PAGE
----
According to a report by Anthony Speight, Analyst at AHDB, the month of May has been relatively static across the industry in general. The initial lockdown caused a divergence in demand between the retail and food service sector. Speight writes in his report: “We have since seen their respective demand stabilise momentarily and we are at a juxtaposition that relies on further uplifting of lockdown restrictions for demand to increase.”Throughout May we had increased reports of chip shops reopening. Outlets that featured on take out apps, mostly in built up urban areas have reported to have a successful customer base.
The IFA reports that the market situation remains largely unchanged in Ireland. Early liftings continue this week in the country, with drought conditions hindering yields in many areas. Irrigation is a key concern for all growers at present. Drought is a key concern across Europe. The drought in the Netherlands is seen as worse than that of 1976
Potato yields from the early Jersey Royal crop are down 40% as drought grips the Chanel Islands in bone dry conditions not seen since the drought of 1976. A very wet February was followed by virtually no rain through March and April, and the season on Jersey is running three or four weeks behind the normal lifting schedule.
New trials run by Innovative Farmers Field lab in the UK and funded by AHDB will research the possibility of using brackish water for potato irrigation, in particular drip irrigation. Grower members of Nene Potato Ltd planned a trial on use of slightly saline water with those able to offer technical support. The two aspects being investigated are effect of salinity and benefit of application by drip when using brackish water.
Keeping potato crops stress-free is vital to protect yield and quality potential, and an amino acid based biostimulant could give crops an essential boost over the coming months, according to UK-based adjuvant technology company, Interagro. But in a year where mother nature just keeps on giving, keeping crops in optimum condition is a challenge that is quickly becoming a nightmare for most potato growers and their agronomists.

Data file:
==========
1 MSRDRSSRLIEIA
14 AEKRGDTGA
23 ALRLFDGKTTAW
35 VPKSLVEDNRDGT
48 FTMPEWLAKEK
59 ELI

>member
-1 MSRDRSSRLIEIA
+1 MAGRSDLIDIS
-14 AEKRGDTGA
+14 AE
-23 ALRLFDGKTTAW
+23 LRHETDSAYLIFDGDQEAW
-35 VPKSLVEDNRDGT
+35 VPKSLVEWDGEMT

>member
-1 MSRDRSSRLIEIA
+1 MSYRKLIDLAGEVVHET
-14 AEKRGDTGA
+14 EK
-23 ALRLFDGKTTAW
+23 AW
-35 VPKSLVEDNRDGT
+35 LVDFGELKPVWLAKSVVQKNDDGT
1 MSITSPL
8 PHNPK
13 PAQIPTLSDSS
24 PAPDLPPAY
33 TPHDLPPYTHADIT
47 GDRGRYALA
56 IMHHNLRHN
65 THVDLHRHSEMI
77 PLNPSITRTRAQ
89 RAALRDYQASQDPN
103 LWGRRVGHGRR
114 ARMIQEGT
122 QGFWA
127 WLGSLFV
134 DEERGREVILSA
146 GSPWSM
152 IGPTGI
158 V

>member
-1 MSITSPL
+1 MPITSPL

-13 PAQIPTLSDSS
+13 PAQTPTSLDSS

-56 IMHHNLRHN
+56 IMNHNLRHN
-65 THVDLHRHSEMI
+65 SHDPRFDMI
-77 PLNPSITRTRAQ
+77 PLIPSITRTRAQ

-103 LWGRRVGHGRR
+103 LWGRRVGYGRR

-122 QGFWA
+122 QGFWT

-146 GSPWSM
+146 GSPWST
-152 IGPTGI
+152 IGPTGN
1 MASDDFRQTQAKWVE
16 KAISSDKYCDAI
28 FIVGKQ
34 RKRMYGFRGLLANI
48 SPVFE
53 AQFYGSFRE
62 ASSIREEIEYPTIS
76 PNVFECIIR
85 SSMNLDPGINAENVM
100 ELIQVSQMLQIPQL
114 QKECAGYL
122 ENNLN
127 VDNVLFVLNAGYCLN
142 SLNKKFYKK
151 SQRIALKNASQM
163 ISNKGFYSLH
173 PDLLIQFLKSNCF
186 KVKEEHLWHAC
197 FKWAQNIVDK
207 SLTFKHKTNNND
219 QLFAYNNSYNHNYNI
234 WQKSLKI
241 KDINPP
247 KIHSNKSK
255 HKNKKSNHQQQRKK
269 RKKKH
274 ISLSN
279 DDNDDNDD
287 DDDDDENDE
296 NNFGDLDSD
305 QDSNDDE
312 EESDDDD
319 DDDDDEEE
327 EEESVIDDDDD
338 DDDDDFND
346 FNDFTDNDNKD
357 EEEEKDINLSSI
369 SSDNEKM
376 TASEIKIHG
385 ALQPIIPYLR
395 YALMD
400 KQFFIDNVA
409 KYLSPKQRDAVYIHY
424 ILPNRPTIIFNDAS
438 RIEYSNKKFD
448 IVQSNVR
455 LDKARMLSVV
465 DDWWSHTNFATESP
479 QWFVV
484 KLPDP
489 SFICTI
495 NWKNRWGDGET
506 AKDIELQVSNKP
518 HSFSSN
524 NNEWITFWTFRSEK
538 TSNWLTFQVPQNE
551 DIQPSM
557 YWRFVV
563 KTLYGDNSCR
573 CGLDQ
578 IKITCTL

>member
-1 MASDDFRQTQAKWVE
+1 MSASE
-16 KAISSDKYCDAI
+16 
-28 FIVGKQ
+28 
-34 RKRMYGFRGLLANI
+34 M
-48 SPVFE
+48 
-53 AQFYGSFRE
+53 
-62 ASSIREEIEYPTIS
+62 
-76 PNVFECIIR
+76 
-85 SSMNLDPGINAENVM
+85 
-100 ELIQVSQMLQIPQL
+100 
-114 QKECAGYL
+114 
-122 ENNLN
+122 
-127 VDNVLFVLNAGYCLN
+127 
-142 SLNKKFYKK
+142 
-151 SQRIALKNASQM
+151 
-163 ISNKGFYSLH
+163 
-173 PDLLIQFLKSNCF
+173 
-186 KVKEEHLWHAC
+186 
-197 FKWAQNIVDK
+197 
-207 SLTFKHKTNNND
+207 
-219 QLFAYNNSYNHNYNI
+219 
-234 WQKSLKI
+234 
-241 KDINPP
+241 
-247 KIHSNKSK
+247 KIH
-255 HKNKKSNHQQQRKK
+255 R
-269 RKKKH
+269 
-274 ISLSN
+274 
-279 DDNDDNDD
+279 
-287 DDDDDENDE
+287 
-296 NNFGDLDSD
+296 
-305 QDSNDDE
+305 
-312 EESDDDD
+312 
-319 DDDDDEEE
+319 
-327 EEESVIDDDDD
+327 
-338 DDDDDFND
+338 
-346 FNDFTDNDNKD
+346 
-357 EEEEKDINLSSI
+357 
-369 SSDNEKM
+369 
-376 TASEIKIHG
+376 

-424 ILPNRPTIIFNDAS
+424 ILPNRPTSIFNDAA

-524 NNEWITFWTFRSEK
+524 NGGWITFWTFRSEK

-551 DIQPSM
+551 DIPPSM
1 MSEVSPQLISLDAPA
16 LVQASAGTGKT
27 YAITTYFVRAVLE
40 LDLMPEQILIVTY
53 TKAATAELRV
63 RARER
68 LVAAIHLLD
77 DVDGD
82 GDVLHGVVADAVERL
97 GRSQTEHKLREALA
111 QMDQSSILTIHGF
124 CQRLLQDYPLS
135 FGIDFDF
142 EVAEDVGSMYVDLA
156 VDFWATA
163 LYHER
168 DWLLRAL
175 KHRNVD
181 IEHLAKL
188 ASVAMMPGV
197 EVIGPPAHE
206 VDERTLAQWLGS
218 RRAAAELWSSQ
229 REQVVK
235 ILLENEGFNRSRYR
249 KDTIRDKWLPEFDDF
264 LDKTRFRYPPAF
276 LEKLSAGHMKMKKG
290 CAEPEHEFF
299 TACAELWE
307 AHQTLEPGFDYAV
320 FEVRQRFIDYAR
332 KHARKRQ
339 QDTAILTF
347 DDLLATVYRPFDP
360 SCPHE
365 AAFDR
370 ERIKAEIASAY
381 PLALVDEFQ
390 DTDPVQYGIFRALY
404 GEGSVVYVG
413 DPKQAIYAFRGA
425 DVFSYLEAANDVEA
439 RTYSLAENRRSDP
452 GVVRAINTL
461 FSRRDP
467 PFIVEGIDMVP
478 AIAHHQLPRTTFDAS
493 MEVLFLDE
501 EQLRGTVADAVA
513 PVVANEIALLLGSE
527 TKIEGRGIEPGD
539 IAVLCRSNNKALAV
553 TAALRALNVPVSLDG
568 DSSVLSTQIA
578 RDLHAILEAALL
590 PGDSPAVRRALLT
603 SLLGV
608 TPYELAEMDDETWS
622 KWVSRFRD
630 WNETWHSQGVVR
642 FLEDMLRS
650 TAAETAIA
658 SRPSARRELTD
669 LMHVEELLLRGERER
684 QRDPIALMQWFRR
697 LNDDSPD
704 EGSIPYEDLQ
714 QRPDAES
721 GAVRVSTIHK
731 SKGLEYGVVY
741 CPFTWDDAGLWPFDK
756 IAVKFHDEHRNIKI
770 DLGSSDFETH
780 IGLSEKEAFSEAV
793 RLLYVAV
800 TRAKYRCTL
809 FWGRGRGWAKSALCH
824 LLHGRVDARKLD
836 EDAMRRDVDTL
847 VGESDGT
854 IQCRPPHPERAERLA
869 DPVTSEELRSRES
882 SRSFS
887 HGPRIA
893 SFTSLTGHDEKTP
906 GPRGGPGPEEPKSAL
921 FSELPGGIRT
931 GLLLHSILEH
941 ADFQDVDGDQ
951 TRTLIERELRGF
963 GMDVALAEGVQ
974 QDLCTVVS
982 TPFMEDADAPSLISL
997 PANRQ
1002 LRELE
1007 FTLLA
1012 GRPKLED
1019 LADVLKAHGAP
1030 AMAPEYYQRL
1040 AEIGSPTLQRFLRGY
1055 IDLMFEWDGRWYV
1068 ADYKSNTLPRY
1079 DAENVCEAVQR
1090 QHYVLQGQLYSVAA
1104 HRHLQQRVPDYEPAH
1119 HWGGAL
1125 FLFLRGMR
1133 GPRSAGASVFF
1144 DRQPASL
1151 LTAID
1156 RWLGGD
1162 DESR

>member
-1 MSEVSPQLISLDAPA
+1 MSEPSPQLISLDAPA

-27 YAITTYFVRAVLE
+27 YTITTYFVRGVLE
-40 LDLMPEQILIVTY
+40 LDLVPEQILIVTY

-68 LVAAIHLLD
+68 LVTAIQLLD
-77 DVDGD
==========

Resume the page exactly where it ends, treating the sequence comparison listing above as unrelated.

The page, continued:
Sub-zero conditions have caused severe damage to potato haulms in some areas around Ireland. Nighttime temperatures this week dipped to -2.5°C in some areas, resulting in localised ground frost. Temperatures in Katesbridge, Northern Ireland, reached -6°C on 13 May. Reports came through on Friday morning from growers around the country of damage to early and early-main crop potatoes. Damage to emerged foliage ranges from mild to severe. Crops planted on low-lying land appear to have been worst affected.
Rain decimates Tasmanian potato crop; processors fear European spuds will be dumped on Aussie market
Tasmanian potato growers, who produce the bulk of Australia’s French fries, are having a disastrous harvest. Months of wet weather is making it impossible to get onto paddocks in parts of the state. Processors Simplot and McCain Foods told the ABC they expect to lose 10 per cent of their entire crop this year. At the same time, processors fear a glut of European potatoes, caused by the shutdown of the food service sector, will be dumped on the Australian market.
Rain is urgently needed to save this season’s local potato crop, an industry figure has warned. Stuart Meredith, an agronomist with Wilson’s Country potato firm, said a particularly wet autumn, followed by one of the driest springs on record, had caused severe problems that had led to eight months of “absolute extremes for growers”. The east of Northern Ireland has been worst affected by the lack of rain.